Transfert lanceur du BIL au BAF, le 29/11/2021. | Launch vehicle transfer from BIL to BAF. 11/29/2021.

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Transfert lanceur du BIL au BAF, le 29/11/2021. | Launch vehicle transfer from BIL to BAF. 11/29/2021.

Photo by: ESA/CNES/Arianespace

ESA/CNES/Arianespace

The James Webb Space Telescope Launches!

Finally! It was initially proposed way back in 1998 and named the James Webb Space Telescope in 2002. After a decade of delays and over 10 billion dollars past its original budget, NASA’s next great observatory finally launched from the European Space Agency’s Guiana Space Centre in South America.

December 26, 2021

Now is perhaps the most nail-biting part of the mission, called infamously the “30 days of terror”. The observatory is headed for a place in space called the second Lagrange point, or L2. Named after the French polymath who originally figured it out, L2 sits just under a million miles away from the Earth, on the opposite side of the sun. It’s a gravitational balance point, where the gravity of the Earth and the Sun cancel each other out. A handy place to park an observatory, since you don’t have to work very hard to keep it there.

The launch rocket itself won’t take the James Webb all the way to L2, however. It will only heave the observatory in its general direction. About 30 minutes after launch, the Webb’s own rockets will fire to get it pointed in the exact right direction.

After its arrival in the final assembly building, Webb was slowly hoisted nearly 130 feet and then perfectly aligned on top of the Ariane 5, after which technicians bolted Webb’s launch vehicle adapter down to the rocket.

After its arrival in the final assembly building, Webb was slowly hoisted nearly 130 feet and then perfectly aligned on top of the Ariane 5, after which technicians bolted Webb’s launch vehicle adapter down to the rocket.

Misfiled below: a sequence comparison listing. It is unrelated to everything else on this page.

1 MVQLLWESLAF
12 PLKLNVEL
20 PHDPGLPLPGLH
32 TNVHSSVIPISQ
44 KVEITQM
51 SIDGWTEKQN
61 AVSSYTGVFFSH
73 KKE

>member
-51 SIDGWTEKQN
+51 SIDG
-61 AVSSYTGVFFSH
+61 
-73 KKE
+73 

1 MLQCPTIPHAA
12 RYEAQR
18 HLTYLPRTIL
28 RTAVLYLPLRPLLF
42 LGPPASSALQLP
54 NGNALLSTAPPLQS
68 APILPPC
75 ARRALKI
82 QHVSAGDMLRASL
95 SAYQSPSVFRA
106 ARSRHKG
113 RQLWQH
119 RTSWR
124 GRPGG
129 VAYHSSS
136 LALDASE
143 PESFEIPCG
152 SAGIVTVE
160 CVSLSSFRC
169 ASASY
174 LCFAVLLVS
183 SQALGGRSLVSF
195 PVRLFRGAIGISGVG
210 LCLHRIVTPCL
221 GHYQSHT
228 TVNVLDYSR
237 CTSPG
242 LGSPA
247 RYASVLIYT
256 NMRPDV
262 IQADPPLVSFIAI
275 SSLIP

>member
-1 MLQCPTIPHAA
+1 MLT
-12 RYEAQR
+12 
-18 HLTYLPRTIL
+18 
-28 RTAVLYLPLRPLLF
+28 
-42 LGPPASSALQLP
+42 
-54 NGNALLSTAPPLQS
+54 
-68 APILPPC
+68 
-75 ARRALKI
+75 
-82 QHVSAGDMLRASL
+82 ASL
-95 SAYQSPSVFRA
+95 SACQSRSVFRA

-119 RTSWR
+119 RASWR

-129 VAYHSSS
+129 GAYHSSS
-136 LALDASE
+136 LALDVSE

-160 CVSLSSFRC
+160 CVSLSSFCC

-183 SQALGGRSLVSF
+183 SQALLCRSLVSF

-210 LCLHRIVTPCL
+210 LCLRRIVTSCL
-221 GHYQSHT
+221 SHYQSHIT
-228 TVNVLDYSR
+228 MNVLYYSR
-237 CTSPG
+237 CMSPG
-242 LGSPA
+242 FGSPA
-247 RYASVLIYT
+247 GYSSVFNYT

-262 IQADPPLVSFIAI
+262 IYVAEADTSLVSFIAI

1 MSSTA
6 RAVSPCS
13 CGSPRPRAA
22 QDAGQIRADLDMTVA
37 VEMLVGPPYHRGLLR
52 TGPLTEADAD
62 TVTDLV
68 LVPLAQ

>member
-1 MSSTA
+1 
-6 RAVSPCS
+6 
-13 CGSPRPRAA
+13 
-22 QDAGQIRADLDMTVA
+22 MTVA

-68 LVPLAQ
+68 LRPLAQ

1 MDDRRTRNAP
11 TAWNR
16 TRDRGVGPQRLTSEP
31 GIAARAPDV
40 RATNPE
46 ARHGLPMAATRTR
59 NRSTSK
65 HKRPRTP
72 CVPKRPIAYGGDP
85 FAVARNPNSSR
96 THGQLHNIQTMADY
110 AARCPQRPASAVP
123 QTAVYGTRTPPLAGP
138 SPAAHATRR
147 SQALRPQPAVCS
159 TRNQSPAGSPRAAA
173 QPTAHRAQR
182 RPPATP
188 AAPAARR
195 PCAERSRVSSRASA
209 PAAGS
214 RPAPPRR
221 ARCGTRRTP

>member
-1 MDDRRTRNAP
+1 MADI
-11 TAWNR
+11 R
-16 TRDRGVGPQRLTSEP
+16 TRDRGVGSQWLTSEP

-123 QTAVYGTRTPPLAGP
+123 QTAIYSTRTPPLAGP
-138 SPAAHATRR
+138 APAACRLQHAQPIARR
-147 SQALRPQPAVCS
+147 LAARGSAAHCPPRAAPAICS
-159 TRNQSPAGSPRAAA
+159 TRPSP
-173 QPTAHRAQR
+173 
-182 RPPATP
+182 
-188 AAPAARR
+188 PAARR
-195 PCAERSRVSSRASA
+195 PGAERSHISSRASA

Photo by: ESA-M.Pedoussaut

ESA-M.Pedoussaut

After its arrival in the final assembly building, Webb was slowly hoisted nearly 130 feet and then perfectly aligned on top of the Ariane 5, after which technicians bolted Webb’s launch vehicle adapter down to the rocket.

On its way out to L2, the James Webb is going to undergo a radical transformation. It will deploy its solar array, its communications antenna, and its sunshield. The last part is a metallic cake 46 wide by 70 feet across, with each layer of the cake thinner than a strand of human hair. The point of the sunshield is to keep the observatory itself nice and chilly – it’s an infrared telescope, and any source of heat can ruin the observations.

Did I mention that deploying the sunshield involves a complicated dance of over 7,000 parts? Yeah.

In the final stage of its journey, just before it reaches its station at L2, the James Webb will perform its final act, unfolding its massive primary mirror. That mirror is so big that it can’t fit into a rocket the normal way, and is instead made of 18 different segments that have to slide into place in just the right way.

On Saturday, Dec. 11, NASA’s James Webb Space Telescope was secured on top of the Ariane 5 rocket that will launch it to space from Europe’s Spaceport in French Guiana.     After its arrival in the final assembly building, Webb was slowly hoisted nearly 130 feet and then perfectly aligned on top of the Ariane 5, after which technicians bolted Webb’s launch vehicle adapter down to the rocket.

On Saturday, Dec. 11, NASA’s James Webb Space Telescope was secured on top of the Ariane 5 rocket that will launch it to space from Europe’s Spaceport in French Guiana.

Photo by: ESA-M.Pedoussaut

ESA-M.Pedoussaut

On Saturday, Dec. 11, NASA’s James Webb Space Telescope was secured on top of the Ariane 5 rocket that will launch it to space from Europe’s Spaceport in French Guiana.

If something goes wrong, we can’t fix it. Unlike the (in)famous space shuttle mission to repair the Hubble Space Telescope, we don’t have the ability to send a crew this far away from the Earth on a service call. Hence the terror.

If everything goes well, the James Webb can then begin commissioning, which is the process of testing and calibrating all of its scientific instruments. After a few months of that, the real science can begin.

Fingers crossed.

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Paul M. Sutter

Paul M. Sutter is an astrophysicist at Stony Brook University and the Flatiron Institute, host of Ask a Spaceman and Space Radio, and author of How to Die in Space.

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